"We have to find a way to say no to some very good programs," Proxmire said. . . . "These subcommittees tend to become champions of their clientele. Year after year, we've had huge increases in the National Cancer Institute because it's such a horrible disease and everyone has a friend or relative who has cancer. It's an easy pitch. If you don't support it, it looks like you're voting for cancer."
Weicker and Proxmire are a sort of political odd couple: the Republican speaks eloquently of the plight of the poor and elderly, while the Democrat lectures about fiscal responsibility. Weicker often kids Proxmire about being Reagan's agent on the subcommittee.
But Weicker enjoys a clear working majority, in part because senators who seek membership on the subcommittee tend to be strong defenders of its programs. So while Proxmire supports the administration's effort to abolish the Job Corps, he concedes he doesn't have enough support to kill it.
"When push comes to shove, even the conservatives vote for things like the Job Corps," one staff member said.
Because it covers so many social programs, the spending legislation the subcommittee produces has long been a partisan battleground. Presidents Richard M. Nixon and Gerald R. Ford each vetoed the bill twice because it exceeded their requests by about $1 billion, a paltry sum by today's standards.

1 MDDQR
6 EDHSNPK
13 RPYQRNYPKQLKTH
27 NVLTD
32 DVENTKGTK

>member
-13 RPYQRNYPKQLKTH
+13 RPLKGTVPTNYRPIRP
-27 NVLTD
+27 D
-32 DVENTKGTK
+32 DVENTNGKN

Former senator Warren G. Magnuson (D-Wash.), who chaired the panel during the 1970s, made sure each budget took care of the home folks; the University of Washington's health center is one of several buildings that bear his name. Magnuson's successor, former senator Harrison H. Schmitt (R-N.M.), tried in vain to stop colleagues from adding their home-state projects on the Senate floor.
Weicker has fended off many of these "add-ons" since becoming chairman in 1983, but he also has boosted spending in most of the major programs. And by working with House Democrats, he has succeeded in having the last two spending bills signed into law -- no small feat at a time when many agencies are forced to operate year-round on stopgap continuing resolutions.
Weicker said he works his will "by teaming up with the Democrats . . . . My chairmanship is in tune with the Democrats, and enough Republicans, so the bills can pass on the Senate floor."
Weicker's moderate allies on the panel include Mark O. Hatfield (R-Ore.), chairman of the full Appropriations Committee, as well as Arlen Specter (R-Pa.) and Mark Andrews (R-N.D.). The Democratic side includes Minority Leader Robert C. Byrd (D-W.Va.), Ernest F. Hollings (D-S.C.), Thomas F. Eagleton (D-Mo.), Lawton Chiles (D-Fla.), Quentin Burdick (D-N.D.) and Daniel K. Inouye (D-Hawaii).
Weicker's agenda isn't hard to decipher. At hearing after hearing, he has accused the administration of focusing its cuts on the poor and disadvantaged and explaining them away with misleading statistics. He frequently invokes the specter of Budget Director David A. Stockman as the man behind the cuts.
In recent weeks, Weicker has: